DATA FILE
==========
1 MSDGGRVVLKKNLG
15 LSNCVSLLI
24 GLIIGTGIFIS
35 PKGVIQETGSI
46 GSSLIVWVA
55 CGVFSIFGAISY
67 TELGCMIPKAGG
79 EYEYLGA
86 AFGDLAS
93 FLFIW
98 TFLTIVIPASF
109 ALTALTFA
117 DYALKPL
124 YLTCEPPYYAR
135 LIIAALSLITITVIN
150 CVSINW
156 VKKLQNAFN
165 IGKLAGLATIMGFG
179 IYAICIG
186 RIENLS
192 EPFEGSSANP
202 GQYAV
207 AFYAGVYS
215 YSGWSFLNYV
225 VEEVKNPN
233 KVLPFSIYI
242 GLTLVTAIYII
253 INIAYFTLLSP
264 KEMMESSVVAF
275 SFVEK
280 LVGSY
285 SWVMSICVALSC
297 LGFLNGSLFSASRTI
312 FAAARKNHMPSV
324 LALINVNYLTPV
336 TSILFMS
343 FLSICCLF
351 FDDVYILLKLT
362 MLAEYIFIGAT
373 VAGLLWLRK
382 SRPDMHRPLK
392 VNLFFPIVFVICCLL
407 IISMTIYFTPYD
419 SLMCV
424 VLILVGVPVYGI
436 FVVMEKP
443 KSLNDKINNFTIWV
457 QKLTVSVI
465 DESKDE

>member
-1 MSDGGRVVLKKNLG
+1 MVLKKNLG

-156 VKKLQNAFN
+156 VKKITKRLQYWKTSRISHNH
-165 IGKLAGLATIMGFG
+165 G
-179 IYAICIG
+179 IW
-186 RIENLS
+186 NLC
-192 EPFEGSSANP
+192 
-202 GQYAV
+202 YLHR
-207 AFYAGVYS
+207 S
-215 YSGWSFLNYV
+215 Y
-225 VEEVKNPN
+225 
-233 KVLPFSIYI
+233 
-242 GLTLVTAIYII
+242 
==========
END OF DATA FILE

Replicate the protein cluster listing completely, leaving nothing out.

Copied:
1 MSDGGRVVLKKNLG
15 LSNCVSLLI
24 GLIIGTGIFIS
35 PKGVIQETGSI
46 GSSLIVWVA
55 CGVFSIFGAISY
67 TELGCMIPKAGG
79 EYEYLGA
86 AFGDLAS
93 FLFIW
98 TFLTIVIPASF
109 ALTALTFA
117 DYALKPL
124 YLTCEPPYYAR
135 LIIAALSLITITVIN
150 CVSINW
156 VKKLQNAFN
165 IGKLAGLATIMGFG
179 IYAICIG
186 RIENLS
192 EPFEGSSANP
202 GQYAV
207 AFYAGVYS
215 YSGWSFLNYV
225 VEEVKNPN
233 KVLPFSIYI
242 GLTLVTAIYII
253 INIAYFTLLSP
264 KEMMESSVVAF
275 SFVEK
280 LVGSY
285 SWVMSICVALSC
297 LGFLNGSLFSASRTI
312 FAAARKNHMPSV
324 LALINVNYLTPV
336 TSILFMS
343 FLSICCLF
351 FDDVYILLKLT
362 MLAEYIFIGAT
373 VAGLLWLRK
382 SRPDMHRPLK
392 VNLFFPIVFVICCLL
407 IISMTIYFTPYD
419 SLMCV
424 VLILVGVPVYGI
436 FVVMEKP
443 KSLNDKINNFTIWV
457 QKLTVSVI
465 DESKDE

>member
-1 MSDGGRVVLKKNLG
+1 MVLKKNLG

-156 VKKLQNAFN
+156 VKKITKRLQYWKTSRISHNH
-165 IGKLAGLATIMGFG
+165 G
-179 IYAICIG
+179 IW
-186 RIENLS
+186 NLC
-192 EPFEGSSANP
+192 
-202 GQYAV
+202 YLHR
-207 AFYAGVYS
+207 S
-215 YSGWSFLNYV
+215 Y
-225 VEEVKNPN
+225 
-233 KVLPFSIYI
+233 
-242 GLTLVTAIYII
+242 